Frequently asked questions
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Frequently asked questions

Hereafter a list of questions people frequently ask about the IEC

The IEC is a global, not-for-profit membership organization that brings together 173 countries and coordinates the work of 20 000 experts globally. IEC International Standards and conformity assessment work underpins international trade in electrical and electronic goods. It facilitates electricity access, and verifies the safety, performance and interoperability of electric and electronic devices and systems, including for example consumer devices such as mobile phones or refrigerators, office and medical equipment, information technology, electricity generation, and much more.

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IEC Standards provide instructions, guidelines, rules or definitions that are then used to design, manufacture, install, test and certify, maintain and repair electrical and electronic devices and systems. The IEC develops international standards for all electrical, electronic and related technologies. Adoption is voluntary, although they are often referenced in national laws or regulations around the world. Experts from all over the world develop IEC International Standards.

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The IEC has published more than 10 000 standards

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You can purchase all IEC and ISO/IEC publications from either from the IEC Webstore or from IEC National Committees

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The IEC has a clear, well-established and strictly controlled standards development process. It governs the development and publication of IEC International Standards and other types of publications and includes enough time for comments by all stakeholders at different stages of development.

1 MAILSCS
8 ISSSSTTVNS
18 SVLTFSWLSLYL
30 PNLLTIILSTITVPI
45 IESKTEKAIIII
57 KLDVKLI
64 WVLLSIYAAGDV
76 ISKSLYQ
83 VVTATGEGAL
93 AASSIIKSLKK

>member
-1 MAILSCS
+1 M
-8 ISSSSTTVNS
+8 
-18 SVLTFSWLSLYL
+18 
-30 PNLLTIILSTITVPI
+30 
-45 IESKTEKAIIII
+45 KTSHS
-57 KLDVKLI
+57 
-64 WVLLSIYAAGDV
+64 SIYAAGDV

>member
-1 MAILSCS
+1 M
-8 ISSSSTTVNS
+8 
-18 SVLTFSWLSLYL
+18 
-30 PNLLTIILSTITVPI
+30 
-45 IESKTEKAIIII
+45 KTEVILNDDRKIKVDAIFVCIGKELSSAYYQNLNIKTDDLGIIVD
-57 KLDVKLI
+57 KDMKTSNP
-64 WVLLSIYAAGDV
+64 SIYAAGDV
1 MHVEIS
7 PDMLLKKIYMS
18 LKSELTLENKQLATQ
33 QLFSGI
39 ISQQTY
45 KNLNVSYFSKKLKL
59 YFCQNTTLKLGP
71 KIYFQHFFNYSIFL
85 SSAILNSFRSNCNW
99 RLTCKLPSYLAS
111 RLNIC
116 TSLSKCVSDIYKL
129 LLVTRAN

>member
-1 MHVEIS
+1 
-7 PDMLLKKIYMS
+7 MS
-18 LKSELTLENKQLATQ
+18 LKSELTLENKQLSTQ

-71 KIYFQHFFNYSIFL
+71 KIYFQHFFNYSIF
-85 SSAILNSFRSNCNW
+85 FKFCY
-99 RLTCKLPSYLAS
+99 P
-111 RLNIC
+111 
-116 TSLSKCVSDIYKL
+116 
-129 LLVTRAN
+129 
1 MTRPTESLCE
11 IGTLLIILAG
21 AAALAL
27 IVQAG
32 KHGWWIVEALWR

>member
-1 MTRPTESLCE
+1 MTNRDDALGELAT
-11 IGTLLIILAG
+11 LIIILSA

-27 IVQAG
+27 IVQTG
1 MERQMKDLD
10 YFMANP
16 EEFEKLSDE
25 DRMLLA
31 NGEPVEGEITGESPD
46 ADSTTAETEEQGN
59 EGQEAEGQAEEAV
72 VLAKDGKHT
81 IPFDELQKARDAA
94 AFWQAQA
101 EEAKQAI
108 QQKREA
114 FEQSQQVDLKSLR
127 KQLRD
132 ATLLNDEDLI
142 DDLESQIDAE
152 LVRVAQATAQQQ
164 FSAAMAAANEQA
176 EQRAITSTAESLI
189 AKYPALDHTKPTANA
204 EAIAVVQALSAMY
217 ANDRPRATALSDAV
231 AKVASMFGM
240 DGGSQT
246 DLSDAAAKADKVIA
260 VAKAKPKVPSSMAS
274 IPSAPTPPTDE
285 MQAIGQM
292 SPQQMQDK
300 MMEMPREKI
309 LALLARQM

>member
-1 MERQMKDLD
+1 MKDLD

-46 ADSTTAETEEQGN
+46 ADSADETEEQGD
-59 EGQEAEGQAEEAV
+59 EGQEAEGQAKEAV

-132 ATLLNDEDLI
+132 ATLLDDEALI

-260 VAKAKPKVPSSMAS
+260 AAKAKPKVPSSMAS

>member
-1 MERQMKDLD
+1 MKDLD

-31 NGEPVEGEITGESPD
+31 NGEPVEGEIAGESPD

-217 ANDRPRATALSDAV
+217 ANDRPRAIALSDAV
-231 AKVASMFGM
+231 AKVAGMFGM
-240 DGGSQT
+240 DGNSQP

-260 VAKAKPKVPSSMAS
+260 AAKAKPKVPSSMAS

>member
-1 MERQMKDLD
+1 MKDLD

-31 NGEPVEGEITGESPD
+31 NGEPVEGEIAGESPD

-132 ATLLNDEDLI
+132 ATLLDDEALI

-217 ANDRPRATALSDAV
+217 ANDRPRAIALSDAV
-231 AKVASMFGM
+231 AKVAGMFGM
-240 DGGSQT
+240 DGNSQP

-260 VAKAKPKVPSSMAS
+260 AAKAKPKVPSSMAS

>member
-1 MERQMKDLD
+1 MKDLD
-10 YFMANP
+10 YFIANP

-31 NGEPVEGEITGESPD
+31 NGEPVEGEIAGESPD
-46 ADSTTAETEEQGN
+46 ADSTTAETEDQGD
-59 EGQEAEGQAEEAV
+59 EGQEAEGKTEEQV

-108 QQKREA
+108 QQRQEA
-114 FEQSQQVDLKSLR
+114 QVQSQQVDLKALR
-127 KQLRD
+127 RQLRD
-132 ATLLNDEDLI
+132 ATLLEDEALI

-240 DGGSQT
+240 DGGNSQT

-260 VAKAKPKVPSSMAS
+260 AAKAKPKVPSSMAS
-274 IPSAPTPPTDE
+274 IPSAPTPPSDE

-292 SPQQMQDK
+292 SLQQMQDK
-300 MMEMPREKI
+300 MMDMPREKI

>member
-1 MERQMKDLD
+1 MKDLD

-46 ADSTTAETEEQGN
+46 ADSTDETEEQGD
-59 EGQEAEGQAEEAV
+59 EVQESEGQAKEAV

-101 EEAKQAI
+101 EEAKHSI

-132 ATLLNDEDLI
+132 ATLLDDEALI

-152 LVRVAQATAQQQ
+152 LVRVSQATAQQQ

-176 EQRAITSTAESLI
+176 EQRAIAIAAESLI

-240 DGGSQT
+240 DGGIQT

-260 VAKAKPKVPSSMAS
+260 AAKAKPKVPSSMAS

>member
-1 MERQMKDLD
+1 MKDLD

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Horizontal standards deal with fundamental principles, concepts, terminology or technical characteristics, relevant to a number of technical committees and of crucial importance to ensure the coherence of the corpus of standardization documents. 

Horizontal standards are assigned by the Standardization Management Board (SMB) with the purpose of:

  • Ensuring the coherence of the corpus of standardization documents;
  • Avoiding duplication of work and contradictory requirements.
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Conformity assessment refers to any activity that determines whether a product, system, service and sometimes people fulfil the requirements and characteristics described in a standard or specification. Such requirements can include performance, safety, efficiency, effectiveness, reliability, durability, or environmental impacts such as pollution or noise. 

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IECEE is the IEC System of Conformity Assessment for Electrotechnical Equipment and Components.

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IECQ stands for the International Electrotechnical Commission Quality Assessment System for Electronic Components.

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IECRE is the IEC System for Certification to Standards Relating to Equipment for Use in Renewable Energy Applications 

 

 

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IECEx stands for the International Electrotechnical Commission System for Certification to Standards Relating to Equipment for Use in Explosive Atmospheres.

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If you are interested in contributing to IEC work in standardization or conformity assessment work in an IEC Member country, contact your NC

If you are in a country that is not yet an IEC Member, contact the IEC to investigate how you can get involved: info@iec.ch

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You can check the full list of members here

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The IEC runs an Affiliate Country Programme to enable developing or newly industrializing countries to participate in IEC work without the financial burden of membership.

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The IEC Young Professionals Programme is dedicated to the world's upcoming electrotechnology experts and leaders. It aims to increase their involvement in IEC work.

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The IEC was founded in London and held its first meeting on 26 and 27 June 1906.

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